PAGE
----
Well, I promised you flash this week and flash you shall have. I think I mangled this one by drafting too much of it in my head but as ever feedback is welcome.
By Neil Beynon
Awake. Something’s wrong: my tongue feels like worn carpet, head feels like it was used to wear the carpet down. The floor is too close. The bed the wrong shape: too small, contorted and whose voice is that.
I’m in the living room, not a good sign.
I unfold from the couch, the television prattles on at me incoherently, the presenter’s monotone merging with the noise of my headache. What was I drinking last night? Where’s the bloody remote?
Something bites my foot.
I hop clutching my wounded limb, there is a piece of sharp plastic that looks like the corner of my television remote sticking our of it. As I sit down again to remove the splinter I notice the chunk of plaster missing from the wall, I should fix that…later. God damned it hurts pulling out the plastic.
As I bend to remove the splinter my bladder screams in protest, full of whatever I managed to pour down my throat last night, and propels me from my chair towards the bathroom, my foot trailing blood in my wake. Jo and I must have had a fight. I can’t remember what about. The empty vodka bottle clinks loudly before shattering as I trip over it and I pause for a moment to see if it has woken Jo.
No. All quiet.
The curtains are open in the bathroom. The sky outside is beginning to lighten lending the world a curious kind of silver half-light, illuminating an alien world that is both familiar and weird. The dawn cannot be far away. I’m surprised I didn’t wake Jo. I wonder if anyone else is up at this time?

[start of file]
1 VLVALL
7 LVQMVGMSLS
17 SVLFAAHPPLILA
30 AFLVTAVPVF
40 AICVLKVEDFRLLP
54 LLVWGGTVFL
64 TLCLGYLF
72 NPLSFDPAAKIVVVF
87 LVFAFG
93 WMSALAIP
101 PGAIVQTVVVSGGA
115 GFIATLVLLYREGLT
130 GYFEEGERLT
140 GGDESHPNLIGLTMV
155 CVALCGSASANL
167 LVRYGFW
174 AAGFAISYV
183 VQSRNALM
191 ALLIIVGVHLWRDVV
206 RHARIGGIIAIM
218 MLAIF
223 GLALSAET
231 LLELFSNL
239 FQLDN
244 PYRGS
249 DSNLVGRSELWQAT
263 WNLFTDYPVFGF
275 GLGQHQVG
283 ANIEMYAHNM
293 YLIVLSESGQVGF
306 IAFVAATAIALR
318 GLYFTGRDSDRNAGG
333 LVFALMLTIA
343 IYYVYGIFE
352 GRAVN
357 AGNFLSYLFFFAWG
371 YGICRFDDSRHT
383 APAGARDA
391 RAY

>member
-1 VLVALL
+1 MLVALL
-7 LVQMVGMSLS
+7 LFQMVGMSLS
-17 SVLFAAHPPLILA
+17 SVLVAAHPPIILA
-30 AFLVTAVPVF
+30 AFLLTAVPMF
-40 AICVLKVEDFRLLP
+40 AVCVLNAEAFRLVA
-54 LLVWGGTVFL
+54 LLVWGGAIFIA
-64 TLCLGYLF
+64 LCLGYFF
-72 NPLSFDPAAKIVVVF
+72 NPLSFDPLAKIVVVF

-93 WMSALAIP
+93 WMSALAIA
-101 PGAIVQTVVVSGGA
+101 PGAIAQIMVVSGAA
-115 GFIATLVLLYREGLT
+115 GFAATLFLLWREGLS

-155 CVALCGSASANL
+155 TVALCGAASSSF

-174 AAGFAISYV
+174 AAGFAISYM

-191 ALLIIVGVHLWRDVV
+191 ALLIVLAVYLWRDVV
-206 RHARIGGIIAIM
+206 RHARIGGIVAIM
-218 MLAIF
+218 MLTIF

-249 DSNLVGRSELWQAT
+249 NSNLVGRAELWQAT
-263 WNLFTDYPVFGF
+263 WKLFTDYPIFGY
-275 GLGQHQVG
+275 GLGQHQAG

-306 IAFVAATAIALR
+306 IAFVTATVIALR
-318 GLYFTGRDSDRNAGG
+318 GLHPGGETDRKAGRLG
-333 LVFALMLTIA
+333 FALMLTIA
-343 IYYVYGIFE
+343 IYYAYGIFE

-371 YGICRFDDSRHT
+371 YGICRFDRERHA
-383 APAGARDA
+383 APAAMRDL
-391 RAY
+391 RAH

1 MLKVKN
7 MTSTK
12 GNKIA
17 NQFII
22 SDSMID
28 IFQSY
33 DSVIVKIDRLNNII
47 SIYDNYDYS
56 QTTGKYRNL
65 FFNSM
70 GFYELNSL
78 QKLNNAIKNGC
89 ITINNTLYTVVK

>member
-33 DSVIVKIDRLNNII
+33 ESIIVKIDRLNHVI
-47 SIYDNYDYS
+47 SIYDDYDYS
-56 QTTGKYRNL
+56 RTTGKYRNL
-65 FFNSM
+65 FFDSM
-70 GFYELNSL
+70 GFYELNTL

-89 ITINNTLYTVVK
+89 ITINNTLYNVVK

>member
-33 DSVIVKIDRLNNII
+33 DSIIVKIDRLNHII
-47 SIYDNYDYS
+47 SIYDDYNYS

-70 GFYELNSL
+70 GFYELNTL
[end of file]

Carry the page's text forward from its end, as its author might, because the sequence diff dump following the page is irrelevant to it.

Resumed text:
I muse on this as I piss.
My head still feels really bad and as I move the knuckles of my right hand, the bones grind in a way they’re not really supposed to. Something streaks across the garden. I’m looking out at the terraces behind our house, wondering whether I can catch a crafty glimpse of flesh from some of the open curtains. And so I don’t really see it properly. It’s too big to be a cat and too agile – leaping over a man high fence – to be a dog and too dark to be a fox. A grey shadow that moves so fast that I see nothing other than a smudge of movement textured like fur, maybe a flash of something red and yellow, did it look at me?
I’m not sure.
I finish up and step to the window, pressing my face to the cold glass, ignoring the condensation as I try to make out its progress but it’s gone. Perhaps I imagined it? I’m tired and aching and I really need to go back to sleep until my head works again.
I pause at our bedroom. The door is almost shut and my hand – my right one, the one with swollen knuckles – traces the cracked and splintered pits that have been driven into the wood. I can hear breathing the other side of the door but I can’t tell if Jo’s sleeping or awake. I push the door a little, it creaks on the hinge and the breathing stops for a moment. My bruised knuckles scream at even the barest of contacts with the door and I let go. I hear breathing resume even as I hold mine, swallowing down the cry I want to make at my broken hand.
Softly I pad back into the living room.
I swallow a couple of painkillers with what I think is a glass of water but is actually the remnants of my vodka. I cough. My nose burns with the escaping booze. I’m never drinking again.
My eyes close, I try to remember the evening’s events. I open my eyes again to look at the strange pattern on the other wall, a dark gaudy stain across the plain derivative paper and for a moment it looks like blood. A hard fist clenches in my chest.
My eyes follow the stain down and I see the cracked plate and desiccated food on the floor below. The fist in my chest loosens a little as I sit up and, thinking of the shadow I saw, I open the curtains to watch the sunrise come up. It’s been a while since I did that and I need to be calm before Jo appears, not let on that I can’t remember.
I’m asleep in moments. My mind wanders the fragments of the night before, as I watch myself argue with Jo on some level I know it’s a dream. And yet I don’t, it’s like I’m watching someone else, someone I know but not me.
The noise brings me awake in a heartbeat. It is a loud crack, a single shot in the dark, a silver bullet for the grey shadow or perhaps the front door slamming shut?
I’ll ask Jo in the morning.